Jaguars 2024 free agency tracker: Offseason moves, signings

Former 49ers DT Arik Armstead to sign three-year deal with Jaguars. Photo by Gavin Baker/Icon Sportswire

JACKSONVILLE, Fla. -- NFL free agency is off and running, and we're keeping track of every major signing, trade and release of the 2024 offseason, with analysis from our NFL Nation reporters and grades from our experts. The new league year begins Wednesday at 4 p.m. ET, which means free agent signings can be made official after that. The first round of the 2024 NFL draft begins April 25 on ESPN.

Here's a breakdown of every 2024 NFL free agent signing by the Jacksonville Jaguars and how each will impact the upcoming season:

Arik Armstead, DT

Armstead is signing a three-year, $51 million contract with the Jaguars, per source.

What it means: The interior defensive line was one of the Jaguars' biggest weaknesses and adding Armstead pretty much fixes the issue. Though he has missed 13 games over the past two seasons, he's one of the NFL's most dominant interior defensive linemen when healthy. He'll give the Jaguars a pass rush presence from the interior, which will help edge rushers Josh Allen and Travon Walker, who combined for 27.5 sacks last season, be even more effective.

Signing Armstead also means the Jaguars can bypass defensive line in the first round and address another pressing need -- cornerback -- if they choose. Current GM Trent Baalke drafted Armstead in San Francisco in the first round in 2015.

What's the risk: Armstead suffered a fractured ankle in 2022, is coming off surgery on a meniscus and turns 31 years old in November, so that could be something to watch. But Armstead didn't miss a single game from 2018-21 and put up 22.5 sacks in that stretch.

Gabe Davis, WR

The Jaguars are signing Davis to a three-year, $39 million contract that includes $11 million at signing, a source told ESPN's Adam Schefter.

What it means: Davis gives the Jaguars someone on the outside who can stretch the field as well as win 50-50 balls and make contested catches. That's something the Jaguars could definitely use in the red zone because they didn't call many fades. Davis averaged 16.7 yards per catch and caught 27 touchdown passes with the Bills. He'd start on the outside opposite Zay Jones, who is coming off a season in which he was limited by a knee injury. However, Jones had career highs in catches and yards in 2022 when he was healthy but didn't stretch the field (10 yards per catch) as much as he had the previous two seasons.

What's the risk: Davis is a good addition but the Jaguars don't have a true No. 1 receiver and he'll likely end up as the No. 2 behind Christian Kirk. Which isn't necessarily a bad thing because the Jaguars' offense was really productive in 2022 functioning without a No. 1 as well and relying on Kirk, Jones, Marvin Jones Jr. and tight end Evan Engram. Davis is an upgrade from Jones, who was on the back end of his career, but his signing doesn't preclude the Jaguars from looking for a receiver in the first three rounds of the draft.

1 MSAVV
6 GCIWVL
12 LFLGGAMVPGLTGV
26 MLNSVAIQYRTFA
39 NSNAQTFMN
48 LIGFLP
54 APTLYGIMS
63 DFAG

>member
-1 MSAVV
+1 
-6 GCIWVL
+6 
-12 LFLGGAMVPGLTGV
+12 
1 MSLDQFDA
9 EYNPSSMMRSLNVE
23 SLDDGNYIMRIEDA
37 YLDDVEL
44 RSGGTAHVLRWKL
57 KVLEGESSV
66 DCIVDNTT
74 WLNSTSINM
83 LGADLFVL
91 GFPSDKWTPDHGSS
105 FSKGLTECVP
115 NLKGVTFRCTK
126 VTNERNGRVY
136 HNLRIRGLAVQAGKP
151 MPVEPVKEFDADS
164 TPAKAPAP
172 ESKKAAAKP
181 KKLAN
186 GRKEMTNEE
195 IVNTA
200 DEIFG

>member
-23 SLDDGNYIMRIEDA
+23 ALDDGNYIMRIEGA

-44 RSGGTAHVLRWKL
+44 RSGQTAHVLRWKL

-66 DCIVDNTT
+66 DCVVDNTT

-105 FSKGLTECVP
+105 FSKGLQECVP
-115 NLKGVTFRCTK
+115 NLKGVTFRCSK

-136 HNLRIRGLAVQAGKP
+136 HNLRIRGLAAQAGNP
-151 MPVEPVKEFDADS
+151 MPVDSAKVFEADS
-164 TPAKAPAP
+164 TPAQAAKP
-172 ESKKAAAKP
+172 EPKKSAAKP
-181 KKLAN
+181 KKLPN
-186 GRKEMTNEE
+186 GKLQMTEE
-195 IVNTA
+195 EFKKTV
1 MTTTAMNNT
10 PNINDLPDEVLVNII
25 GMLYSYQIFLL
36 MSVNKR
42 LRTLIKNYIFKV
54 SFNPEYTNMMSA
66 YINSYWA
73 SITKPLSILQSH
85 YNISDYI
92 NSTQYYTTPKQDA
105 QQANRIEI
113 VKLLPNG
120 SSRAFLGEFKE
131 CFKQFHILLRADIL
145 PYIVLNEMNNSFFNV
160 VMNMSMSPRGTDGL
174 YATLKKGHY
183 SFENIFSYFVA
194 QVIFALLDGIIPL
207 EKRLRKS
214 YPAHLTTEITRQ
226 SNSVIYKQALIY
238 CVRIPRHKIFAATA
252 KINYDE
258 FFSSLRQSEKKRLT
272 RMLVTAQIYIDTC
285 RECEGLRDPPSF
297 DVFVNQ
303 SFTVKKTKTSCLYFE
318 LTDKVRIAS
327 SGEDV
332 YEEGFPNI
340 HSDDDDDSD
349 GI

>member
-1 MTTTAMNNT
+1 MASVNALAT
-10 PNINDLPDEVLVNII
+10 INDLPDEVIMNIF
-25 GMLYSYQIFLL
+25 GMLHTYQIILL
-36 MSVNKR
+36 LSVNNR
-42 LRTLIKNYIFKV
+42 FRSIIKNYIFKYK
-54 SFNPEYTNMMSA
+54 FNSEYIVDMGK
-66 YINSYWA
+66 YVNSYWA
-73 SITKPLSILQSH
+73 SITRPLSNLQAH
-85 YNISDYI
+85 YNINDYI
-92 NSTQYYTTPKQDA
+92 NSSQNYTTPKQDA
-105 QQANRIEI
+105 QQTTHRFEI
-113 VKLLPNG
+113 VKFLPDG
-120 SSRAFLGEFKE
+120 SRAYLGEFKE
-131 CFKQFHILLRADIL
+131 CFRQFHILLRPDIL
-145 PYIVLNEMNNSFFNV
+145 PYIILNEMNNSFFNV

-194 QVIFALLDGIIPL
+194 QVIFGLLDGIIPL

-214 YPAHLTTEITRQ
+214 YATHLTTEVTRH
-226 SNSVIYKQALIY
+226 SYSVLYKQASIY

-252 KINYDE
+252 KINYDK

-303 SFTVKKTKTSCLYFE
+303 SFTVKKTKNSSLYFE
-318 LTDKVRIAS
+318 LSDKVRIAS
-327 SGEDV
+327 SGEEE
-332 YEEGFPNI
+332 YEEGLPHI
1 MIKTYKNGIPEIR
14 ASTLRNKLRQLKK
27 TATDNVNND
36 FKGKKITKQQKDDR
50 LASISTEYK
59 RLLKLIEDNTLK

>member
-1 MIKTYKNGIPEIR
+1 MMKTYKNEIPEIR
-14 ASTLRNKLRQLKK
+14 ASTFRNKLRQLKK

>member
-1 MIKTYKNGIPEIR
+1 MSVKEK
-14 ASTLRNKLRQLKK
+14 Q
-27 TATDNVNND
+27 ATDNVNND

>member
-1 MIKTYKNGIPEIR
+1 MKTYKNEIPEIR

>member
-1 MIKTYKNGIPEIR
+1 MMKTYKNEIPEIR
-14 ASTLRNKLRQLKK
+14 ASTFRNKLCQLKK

Mitch Morse, C

Morse and the Jags agreed to terms on a two-year contract worth $10.5 million, a league source confirmed Monday.

What it means: The Jaguars had to at least bring in competition for third-year center Luke Fortner, who struggled last season (he ranked 31st among centers in pass block win rate, per ESPN Stats & Information), but Morse is now the starter. He may be 31 years old, but he's still playing at a high level: He made the Pro Bowl in 2022 with the Buffalo Bills and ranked 14th among centers in pass block win rate. Now Fortner can continue to develop over the final two seasons of his rookie deal.

What's the risk: This was a move the Jaguars had to make and now they have at least three starters on the line who are in their eighth year or more (LT Cam Robinson, Morse, RG Brandon Scherff). Morse and Fortner are now on the same contract schedule so the Jaguars may have to address center again after 2025. Robinson and swing tackle Walker Little are in the final year of their contracts so the offensive line will have to be addressed next offseason, too.

Ezra Cleveland, G

The Jaguars have agreed to a three-year contract with the left guard, a league source confirmed.

What it means: Signing Cleveland means the Jaguars have what they viewed as their top OL group in 2023 all under contract for 2024: left tackle Cam Robinson, Cleveland, center Luke Fortner, right guard Brandon Scherff, and right tackle Anton Harrison.

Cleveland only started five games for the Jaguars after being acquired in a mid-season trade, but GM Trent Baalke viewed him as the solution to a revolving door at left guard. Including Cleveland, four players started at that spot in 2023 (Cleveland, Ben Bartch, Tyler Shatley and Walker Little). Cleveland also started one game at left tackle last season and could be used there again in a pinch.

What's the risk: The Jaguars' run game had a drop in production in 2023, and two of the main issues were the inability to run the ball inside and short yardage. That was especially evident in the season finale against Tennessee when the Jaguars didn't even try to run the ball inside on third- and fourth-and-goal from the 1-yard line trailing by eight points late in the fourth quarter. Cleveland is a good fit in the Jaguars' zone scheme, but the interior of the OL has to get significantly better and stronger for the short-yardage success to improve.

Darnell Savage, S

A league source has confirmed a three-year deal for Savage.

What it means: The Jaguars needed a replacement for Rayshawn Jenkins, whom they released last week, and they're adding a player who has started 69 games and intercepted nine passes in five seasons with Green Bay. This likely means that the Jaguars didn't feel second-year player Antonio Johnson was ready for a major role as a starter but he'll still figure into the rotation as a big nickel.

One other thing to consider: Free safety Andre Cisco is entering the final year of his rookie deal and Savage has played free safety with the Packers so he could slide over and Johnson take over as the strong safety in 2025.

What's the risk: It's still unclear exactly what new defensive coordinator Ryan Nielsen's scheme is going to look like. He said at his introductory news conference that it may look more man-coverage based than it actually is, but he describes his philosophy as "nothing cheap, and nothing deep." The Jaguars still have work to do at cornerback as well, but that may be the position they target in the first round of the draft.